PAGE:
Chip design company ARM Holdings announced Wednesday it has created a free operating system called Mbed, which it is launching with about two dozen partners including Freescale, IBM, Salesforce, Marvell and NXP.
ARM, which designs the chips found in most mobile phones, also unveiled its new Mbed Device Server, which allows companies to securely connect and manage devices. The goal is to make it simple for companies to develop Internet-connected devices that talk to one another, and for cloud providers, such as IBM, to analyze the data that’s collected.
Along with the OS, ARM plans to sell a piece of back-end software, mbed Device Server, that companies will use to collect data from IoT devices and make the data available for use by other services, such as analytics programs.
Those devices run a hodgepodge of OSes today, and ARM thinks there’s a need for a dominant player that developers and service providers can work with. It says mbed OS will help companies make better use of the data produced by those smart connected devices.
Mbed is an event-driven OS that supports several connectivity standards for pushing data up to the cloud, including Wi-Fi, Bluetooth Smart, Thread, and a sub-6GHz version of 6LoWPAN that works over longer distances. It also supports LTE and several other ceullar standards.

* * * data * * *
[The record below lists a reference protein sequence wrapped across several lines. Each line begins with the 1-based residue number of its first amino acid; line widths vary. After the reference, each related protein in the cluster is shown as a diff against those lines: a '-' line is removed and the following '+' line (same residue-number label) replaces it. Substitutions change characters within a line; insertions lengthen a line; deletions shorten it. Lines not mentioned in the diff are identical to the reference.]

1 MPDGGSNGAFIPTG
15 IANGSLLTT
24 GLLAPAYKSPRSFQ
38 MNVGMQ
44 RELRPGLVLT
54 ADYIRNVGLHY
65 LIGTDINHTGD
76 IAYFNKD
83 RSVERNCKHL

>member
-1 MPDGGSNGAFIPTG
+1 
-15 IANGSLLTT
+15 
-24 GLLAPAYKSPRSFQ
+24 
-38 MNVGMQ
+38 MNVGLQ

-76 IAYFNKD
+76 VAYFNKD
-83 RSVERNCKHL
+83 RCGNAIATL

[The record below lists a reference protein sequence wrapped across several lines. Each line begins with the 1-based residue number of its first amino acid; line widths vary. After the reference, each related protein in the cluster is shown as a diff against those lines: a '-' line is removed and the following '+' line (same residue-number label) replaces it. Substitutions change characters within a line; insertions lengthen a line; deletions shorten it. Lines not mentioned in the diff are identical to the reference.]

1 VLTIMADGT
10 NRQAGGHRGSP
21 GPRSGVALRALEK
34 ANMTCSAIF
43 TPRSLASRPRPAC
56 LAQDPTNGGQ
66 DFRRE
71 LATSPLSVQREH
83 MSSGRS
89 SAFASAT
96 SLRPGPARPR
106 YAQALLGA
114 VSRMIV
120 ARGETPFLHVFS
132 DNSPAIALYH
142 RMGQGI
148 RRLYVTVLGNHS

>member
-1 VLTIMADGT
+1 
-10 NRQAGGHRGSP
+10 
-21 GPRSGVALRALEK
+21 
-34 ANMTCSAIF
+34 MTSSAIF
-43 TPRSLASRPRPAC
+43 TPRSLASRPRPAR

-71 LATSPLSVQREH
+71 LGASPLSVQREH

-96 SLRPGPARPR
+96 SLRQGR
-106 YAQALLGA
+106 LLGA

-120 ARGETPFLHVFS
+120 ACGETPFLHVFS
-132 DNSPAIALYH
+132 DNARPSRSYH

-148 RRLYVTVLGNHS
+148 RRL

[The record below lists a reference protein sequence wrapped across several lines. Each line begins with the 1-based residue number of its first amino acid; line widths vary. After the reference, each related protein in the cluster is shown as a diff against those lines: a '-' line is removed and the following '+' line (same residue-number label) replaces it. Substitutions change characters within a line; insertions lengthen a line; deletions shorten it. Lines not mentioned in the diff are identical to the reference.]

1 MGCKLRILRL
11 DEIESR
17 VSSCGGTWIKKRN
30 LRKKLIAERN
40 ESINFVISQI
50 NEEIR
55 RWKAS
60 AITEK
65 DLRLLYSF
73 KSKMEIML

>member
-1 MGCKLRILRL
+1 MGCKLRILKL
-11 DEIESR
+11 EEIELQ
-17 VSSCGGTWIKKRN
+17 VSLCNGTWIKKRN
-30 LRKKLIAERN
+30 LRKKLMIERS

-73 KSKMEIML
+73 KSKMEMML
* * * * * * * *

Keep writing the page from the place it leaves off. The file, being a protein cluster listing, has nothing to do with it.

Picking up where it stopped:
The mbed OS takes up a scant 256KB of memory or less so it can be installed on tiny devices such as sensors. It includes C++ programming interfaces, an event framework, a communication manager and support for cryptography, among other things.
ARM says most, but not all, mbed OS software will be open source. In theory, Imagination or Intel could port mbed OS to their own chip architectures if they wanted to, though ARM made a point of saying it’s free for use on ARM chips, implying others would need to pay a fee.